Meritocracy? Why, of course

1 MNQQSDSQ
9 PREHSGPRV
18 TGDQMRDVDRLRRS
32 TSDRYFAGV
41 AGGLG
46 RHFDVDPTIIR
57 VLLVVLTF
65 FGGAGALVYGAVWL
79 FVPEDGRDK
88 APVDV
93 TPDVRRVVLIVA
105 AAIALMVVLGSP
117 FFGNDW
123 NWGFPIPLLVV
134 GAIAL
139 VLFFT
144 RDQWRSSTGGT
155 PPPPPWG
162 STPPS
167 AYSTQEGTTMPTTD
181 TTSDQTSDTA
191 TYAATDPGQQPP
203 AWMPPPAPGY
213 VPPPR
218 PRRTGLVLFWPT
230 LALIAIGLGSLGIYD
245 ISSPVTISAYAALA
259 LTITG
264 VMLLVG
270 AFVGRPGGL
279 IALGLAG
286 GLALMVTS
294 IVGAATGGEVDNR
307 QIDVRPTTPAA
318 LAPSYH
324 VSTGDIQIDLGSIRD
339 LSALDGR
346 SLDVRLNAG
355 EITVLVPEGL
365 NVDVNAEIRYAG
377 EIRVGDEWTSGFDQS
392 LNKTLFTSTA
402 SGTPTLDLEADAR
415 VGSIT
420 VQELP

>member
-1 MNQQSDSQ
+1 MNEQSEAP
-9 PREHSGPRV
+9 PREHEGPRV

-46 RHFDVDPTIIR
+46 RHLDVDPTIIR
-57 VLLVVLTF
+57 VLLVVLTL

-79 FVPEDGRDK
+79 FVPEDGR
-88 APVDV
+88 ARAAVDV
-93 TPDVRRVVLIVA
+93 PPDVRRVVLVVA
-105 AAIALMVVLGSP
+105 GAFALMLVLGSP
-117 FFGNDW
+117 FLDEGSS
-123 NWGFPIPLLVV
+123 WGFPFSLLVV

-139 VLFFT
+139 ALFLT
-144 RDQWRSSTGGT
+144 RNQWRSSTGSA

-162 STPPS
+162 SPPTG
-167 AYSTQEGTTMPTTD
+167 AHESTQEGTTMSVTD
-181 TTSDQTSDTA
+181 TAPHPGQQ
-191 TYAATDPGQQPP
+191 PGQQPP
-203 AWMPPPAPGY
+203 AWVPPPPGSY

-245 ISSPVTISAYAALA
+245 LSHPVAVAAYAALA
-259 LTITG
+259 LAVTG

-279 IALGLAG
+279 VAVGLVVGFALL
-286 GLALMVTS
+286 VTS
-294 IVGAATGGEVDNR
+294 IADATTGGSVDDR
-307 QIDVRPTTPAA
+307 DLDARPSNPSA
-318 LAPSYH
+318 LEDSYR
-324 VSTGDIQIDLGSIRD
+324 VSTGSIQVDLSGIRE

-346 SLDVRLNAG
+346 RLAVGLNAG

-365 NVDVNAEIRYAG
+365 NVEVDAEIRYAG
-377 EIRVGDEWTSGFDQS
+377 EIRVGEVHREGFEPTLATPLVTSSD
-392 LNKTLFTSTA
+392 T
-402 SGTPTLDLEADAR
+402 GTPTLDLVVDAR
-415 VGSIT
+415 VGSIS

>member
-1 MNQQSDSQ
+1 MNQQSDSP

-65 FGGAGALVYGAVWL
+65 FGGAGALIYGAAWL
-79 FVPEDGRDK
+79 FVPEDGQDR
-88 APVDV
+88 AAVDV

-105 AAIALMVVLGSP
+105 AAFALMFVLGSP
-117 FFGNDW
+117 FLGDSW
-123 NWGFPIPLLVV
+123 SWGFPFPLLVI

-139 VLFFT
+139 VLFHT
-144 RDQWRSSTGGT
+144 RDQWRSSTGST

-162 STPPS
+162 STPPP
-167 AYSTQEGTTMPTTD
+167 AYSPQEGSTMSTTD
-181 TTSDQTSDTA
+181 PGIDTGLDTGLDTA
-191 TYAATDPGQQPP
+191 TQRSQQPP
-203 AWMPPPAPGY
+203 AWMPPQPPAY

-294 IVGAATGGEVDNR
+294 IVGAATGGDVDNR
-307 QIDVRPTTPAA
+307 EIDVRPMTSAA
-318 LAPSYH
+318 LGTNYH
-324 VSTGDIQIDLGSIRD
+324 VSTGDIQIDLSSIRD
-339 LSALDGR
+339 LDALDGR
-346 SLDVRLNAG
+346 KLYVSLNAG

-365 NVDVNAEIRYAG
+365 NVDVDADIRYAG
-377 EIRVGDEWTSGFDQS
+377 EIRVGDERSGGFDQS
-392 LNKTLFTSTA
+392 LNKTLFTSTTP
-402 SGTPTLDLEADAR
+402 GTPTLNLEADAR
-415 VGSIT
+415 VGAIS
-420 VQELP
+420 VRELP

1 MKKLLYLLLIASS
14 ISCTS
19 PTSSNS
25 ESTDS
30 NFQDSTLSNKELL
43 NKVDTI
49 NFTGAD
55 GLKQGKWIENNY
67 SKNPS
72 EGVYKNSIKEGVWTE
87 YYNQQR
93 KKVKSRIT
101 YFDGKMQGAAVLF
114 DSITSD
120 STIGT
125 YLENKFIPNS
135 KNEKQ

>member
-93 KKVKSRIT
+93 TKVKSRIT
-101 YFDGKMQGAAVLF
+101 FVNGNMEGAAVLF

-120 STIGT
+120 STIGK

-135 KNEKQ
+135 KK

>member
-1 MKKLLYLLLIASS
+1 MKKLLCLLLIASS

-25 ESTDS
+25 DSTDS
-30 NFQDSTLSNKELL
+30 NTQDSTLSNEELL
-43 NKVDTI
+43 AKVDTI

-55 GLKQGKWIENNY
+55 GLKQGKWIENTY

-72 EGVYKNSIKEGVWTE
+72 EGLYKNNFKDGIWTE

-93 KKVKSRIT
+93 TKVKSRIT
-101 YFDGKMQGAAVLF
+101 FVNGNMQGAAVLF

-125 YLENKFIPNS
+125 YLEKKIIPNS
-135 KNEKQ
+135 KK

A clientelistic state? Bitter partisanship? Giving every assistance to our own? An absence of meritocracy? Kickbacks galore? No way! We got rid of all this old politics nonsense years ago. We’re in Europe now. We are Europe. Who you know, what party you belong to, your edge no longer count. And that uncle you once relied on, well, even he’s gone into retirement and his days of calling the shots are over. We are precisely where so many prime ministers said we would be, one after the other, in all the years that have passed since the fall of the dictatorship – in a polity of equality before the law and meritocracy, or in more lay terms, a state of equal opportunity. All that counts are your studies, your labor potential and your certified position on the university grading scale. We have plenty of evidence. The most recent in an enormously long list is an elementary school principal in Grava who lost a post because she failed to pass an interview – naturally, it was an objective and honest interview. Her students, and their parents, are protesting. They are protesting because they were the first to evaluate, in their own strict and just way, her suitability as principal and whether she was worthy of the title, rather than expecting her title alone to elevate her to VIP status. The VIPs in the Education Ministry, though (more or less the same people who announced new hirings in the middle of the summer holidays, after having notified some candidates earlier) rushed to explain that the interview is held in order to evaluate the teacher’s personality, without bias, of course. Right. A depressing and revealing report by Apostolos Lakasas in Kathimerini on November 11 titled «Principals in staged interviews» says it all. The subtitle is more revealing: «Candidates’ party colors outweigh essential qualifications.»